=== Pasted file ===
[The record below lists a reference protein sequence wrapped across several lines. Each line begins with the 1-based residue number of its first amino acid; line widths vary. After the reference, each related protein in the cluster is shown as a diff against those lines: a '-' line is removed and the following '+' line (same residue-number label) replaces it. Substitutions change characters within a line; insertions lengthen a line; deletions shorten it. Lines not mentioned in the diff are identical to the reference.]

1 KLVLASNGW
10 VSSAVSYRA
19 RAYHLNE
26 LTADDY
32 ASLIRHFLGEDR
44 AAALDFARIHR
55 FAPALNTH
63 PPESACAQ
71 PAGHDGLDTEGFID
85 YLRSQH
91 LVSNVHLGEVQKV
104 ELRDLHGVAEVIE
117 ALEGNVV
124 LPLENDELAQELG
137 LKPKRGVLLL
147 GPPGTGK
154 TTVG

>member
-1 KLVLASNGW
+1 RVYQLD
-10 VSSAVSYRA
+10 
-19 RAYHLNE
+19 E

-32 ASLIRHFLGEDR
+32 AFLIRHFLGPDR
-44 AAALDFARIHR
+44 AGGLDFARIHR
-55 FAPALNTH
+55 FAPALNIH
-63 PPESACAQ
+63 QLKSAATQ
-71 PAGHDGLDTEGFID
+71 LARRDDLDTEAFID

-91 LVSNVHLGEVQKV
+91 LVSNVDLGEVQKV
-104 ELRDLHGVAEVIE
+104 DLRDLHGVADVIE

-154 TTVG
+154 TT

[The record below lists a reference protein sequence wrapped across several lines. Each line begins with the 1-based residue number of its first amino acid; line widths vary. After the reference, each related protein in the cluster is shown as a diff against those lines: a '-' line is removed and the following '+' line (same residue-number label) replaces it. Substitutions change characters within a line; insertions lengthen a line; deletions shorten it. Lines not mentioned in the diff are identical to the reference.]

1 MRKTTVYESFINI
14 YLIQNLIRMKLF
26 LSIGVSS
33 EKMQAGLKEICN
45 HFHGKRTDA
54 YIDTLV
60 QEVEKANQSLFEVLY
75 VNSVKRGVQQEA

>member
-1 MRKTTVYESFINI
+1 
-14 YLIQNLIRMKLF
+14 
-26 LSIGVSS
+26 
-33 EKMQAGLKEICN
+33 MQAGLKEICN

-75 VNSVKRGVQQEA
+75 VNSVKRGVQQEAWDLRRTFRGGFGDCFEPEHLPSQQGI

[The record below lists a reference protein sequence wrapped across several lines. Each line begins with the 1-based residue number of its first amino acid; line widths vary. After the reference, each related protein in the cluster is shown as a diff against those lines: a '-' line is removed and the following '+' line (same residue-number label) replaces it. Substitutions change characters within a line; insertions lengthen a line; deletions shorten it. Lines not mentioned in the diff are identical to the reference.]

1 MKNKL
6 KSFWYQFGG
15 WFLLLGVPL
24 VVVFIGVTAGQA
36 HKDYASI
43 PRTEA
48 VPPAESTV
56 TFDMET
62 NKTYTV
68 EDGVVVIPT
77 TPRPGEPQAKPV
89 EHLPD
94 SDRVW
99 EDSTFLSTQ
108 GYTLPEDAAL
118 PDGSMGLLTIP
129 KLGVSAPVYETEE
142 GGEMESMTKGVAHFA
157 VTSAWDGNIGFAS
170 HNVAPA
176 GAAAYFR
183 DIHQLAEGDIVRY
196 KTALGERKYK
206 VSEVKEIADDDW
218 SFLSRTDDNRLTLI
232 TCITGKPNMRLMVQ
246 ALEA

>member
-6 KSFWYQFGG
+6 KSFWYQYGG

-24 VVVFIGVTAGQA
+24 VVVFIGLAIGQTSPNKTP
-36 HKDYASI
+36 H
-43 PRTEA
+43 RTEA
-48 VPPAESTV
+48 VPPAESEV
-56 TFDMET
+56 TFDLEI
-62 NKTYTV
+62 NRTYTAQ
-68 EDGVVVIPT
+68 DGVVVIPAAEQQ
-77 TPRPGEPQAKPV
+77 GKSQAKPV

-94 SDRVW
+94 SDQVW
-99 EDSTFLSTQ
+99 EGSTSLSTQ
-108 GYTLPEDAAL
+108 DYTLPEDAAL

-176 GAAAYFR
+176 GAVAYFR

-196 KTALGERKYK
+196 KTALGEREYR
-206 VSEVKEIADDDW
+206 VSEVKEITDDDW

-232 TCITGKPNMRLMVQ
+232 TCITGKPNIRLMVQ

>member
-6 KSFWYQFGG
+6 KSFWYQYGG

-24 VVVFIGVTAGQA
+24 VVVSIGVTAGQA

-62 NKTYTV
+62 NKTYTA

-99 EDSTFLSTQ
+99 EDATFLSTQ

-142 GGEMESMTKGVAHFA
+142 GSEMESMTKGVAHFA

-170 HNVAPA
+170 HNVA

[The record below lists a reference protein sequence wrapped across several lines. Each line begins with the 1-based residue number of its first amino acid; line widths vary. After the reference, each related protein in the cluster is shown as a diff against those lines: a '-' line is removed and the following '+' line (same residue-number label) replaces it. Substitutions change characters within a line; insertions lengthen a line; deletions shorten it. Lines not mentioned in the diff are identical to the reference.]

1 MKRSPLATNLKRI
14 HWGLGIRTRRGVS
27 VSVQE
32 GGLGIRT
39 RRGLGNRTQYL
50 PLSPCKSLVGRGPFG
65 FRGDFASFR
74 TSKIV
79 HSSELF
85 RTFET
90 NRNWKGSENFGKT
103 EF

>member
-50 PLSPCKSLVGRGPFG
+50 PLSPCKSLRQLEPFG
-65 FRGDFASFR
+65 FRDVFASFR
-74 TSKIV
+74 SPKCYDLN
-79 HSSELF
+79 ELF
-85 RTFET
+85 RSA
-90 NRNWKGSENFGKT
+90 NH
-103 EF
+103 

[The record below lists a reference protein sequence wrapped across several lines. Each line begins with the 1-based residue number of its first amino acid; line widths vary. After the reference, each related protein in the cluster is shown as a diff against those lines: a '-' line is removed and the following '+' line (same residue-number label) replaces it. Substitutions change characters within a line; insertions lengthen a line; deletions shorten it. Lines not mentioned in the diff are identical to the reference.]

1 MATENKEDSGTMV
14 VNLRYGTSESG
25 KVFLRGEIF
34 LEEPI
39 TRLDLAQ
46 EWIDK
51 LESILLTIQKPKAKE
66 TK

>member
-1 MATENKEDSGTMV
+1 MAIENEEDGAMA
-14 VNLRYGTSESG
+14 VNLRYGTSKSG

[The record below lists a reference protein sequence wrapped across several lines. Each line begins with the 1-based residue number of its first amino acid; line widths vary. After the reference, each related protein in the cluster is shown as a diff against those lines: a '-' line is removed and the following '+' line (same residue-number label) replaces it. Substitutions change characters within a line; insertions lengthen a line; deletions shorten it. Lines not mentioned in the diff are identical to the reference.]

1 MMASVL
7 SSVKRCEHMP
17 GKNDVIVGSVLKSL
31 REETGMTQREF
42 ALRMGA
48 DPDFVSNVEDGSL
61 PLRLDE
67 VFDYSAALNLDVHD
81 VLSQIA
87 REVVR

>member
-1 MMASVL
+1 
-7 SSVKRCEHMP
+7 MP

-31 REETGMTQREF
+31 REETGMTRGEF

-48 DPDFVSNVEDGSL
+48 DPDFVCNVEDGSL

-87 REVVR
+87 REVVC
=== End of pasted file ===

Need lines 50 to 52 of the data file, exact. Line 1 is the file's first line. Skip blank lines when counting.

75 VNSVKRGVQQEA

>member
-1 MRKTTVYESFINI